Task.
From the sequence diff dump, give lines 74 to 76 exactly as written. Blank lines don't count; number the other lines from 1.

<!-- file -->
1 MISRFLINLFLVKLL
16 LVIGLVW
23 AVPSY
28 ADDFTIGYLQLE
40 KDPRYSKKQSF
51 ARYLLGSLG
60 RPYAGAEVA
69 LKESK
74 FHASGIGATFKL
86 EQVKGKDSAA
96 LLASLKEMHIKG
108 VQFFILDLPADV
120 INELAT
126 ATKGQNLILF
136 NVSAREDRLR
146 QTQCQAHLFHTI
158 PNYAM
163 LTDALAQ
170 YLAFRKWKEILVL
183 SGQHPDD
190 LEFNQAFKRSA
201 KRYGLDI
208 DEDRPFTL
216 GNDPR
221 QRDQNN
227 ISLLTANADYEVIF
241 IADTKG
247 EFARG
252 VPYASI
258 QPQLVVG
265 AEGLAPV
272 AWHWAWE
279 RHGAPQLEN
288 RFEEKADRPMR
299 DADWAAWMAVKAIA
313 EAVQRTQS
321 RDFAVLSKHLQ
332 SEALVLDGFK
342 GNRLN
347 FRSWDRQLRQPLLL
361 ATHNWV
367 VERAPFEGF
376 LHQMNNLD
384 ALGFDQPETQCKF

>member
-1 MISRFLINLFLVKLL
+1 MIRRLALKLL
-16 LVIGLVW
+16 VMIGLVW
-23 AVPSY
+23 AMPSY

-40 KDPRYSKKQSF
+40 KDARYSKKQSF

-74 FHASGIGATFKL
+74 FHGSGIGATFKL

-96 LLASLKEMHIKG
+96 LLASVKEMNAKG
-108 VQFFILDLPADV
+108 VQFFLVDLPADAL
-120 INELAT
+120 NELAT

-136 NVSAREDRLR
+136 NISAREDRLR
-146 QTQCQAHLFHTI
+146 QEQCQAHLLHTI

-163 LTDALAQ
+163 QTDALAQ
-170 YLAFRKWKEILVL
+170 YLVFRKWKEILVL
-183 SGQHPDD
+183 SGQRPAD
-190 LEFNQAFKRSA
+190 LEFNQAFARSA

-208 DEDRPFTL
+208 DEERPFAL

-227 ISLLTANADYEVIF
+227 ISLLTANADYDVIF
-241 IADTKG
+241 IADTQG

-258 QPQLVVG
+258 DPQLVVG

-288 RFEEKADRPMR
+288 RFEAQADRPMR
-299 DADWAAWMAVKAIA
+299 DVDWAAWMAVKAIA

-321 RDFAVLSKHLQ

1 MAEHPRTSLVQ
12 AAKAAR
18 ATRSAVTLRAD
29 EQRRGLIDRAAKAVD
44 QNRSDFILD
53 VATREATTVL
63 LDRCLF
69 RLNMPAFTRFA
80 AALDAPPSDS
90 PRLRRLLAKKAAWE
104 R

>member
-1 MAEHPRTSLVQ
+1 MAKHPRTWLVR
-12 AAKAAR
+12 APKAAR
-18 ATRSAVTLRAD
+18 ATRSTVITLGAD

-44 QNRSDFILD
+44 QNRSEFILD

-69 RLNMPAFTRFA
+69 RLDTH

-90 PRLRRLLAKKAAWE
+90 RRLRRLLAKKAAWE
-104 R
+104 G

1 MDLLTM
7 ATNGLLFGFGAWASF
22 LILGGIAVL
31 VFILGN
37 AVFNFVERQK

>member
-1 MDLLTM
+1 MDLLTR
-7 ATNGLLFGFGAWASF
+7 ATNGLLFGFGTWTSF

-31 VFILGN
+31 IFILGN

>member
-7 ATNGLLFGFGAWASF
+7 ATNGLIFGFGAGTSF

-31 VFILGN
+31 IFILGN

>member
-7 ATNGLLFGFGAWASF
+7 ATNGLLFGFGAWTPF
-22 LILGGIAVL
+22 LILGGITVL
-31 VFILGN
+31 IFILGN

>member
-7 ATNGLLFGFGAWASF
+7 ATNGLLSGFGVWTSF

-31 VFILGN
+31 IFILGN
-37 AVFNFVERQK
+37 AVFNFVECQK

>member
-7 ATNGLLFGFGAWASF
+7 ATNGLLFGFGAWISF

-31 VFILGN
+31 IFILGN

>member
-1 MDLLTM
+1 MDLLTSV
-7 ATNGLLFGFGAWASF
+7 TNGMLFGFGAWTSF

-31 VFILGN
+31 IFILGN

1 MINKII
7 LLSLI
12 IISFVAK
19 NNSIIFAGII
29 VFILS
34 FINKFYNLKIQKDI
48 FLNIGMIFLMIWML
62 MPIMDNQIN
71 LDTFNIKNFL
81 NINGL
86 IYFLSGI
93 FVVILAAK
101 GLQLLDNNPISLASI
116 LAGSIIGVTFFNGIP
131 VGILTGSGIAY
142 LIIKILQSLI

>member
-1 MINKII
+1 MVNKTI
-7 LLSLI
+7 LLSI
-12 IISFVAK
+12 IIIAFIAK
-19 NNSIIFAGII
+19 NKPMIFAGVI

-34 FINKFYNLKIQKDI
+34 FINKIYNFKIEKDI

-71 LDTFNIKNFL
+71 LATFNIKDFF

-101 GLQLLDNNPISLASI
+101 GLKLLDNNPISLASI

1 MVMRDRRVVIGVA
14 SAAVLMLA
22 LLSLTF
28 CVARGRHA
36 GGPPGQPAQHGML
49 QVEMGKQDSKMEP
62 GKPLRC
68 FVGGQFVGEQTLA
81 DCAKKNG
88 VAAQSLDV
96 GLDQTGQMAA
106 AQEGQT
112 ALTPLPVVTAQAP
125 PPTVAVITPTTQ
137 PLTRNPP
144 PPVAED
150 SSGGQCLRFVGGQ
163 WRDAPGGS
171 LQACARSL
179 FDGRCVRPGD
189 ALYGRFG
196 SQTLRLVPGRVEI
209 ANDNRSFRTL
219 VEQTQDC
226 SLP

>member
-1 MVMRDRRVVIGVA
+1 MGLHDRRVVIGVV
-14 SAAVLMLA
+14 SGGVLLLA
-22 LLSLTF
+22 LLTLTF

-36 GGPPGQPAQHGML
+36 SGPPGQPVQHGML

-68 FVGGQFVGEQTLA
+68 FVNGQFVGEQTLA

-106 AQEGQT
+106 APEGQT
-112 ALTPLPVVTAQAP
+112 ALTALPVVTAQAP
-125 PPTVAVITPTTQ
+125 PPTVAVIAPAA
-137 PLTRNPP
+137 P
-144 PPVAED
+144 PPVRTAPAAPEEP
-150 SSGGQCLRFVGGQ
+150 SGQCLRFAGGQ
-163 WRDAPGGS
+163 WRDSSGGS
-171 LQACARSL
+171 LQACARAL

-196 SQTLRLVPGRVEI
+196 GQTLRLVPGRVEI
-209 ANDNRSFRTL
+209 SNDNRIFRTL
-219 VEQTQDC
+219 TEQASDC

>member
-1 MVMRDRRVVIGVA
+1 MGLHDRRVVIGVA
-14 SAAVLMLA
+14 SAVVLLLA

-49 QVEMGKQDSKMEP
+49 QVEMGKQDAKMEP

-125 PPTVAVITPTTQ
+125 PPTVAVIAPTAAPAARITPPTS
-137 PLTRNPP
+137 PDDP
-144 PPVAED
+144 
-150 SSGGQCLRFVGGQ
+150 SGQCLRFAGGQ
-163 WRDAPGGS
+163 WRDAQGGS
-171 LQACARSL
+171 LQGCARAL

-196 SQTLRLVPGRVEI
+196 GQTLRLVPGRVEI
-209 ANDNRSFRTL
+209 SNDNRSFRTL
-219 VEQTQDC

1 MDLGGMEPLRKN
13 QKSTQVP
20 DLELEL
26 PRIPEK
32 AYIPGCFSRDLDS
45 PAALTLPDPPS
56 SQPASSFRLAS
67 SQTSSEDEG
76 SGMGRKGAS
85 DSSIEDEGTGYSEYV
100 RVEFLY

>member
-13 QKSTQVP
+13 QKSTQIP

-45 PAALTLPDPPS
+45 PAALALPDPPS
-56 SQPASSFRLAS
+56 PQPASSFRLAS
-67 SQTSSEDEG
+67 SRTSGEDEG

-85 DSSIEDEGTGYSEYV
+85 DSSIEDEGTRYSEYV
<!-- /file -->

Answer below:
-208 DEDRPFTL
+208 DEERPFAL

-227 ISLLTANADYEVIF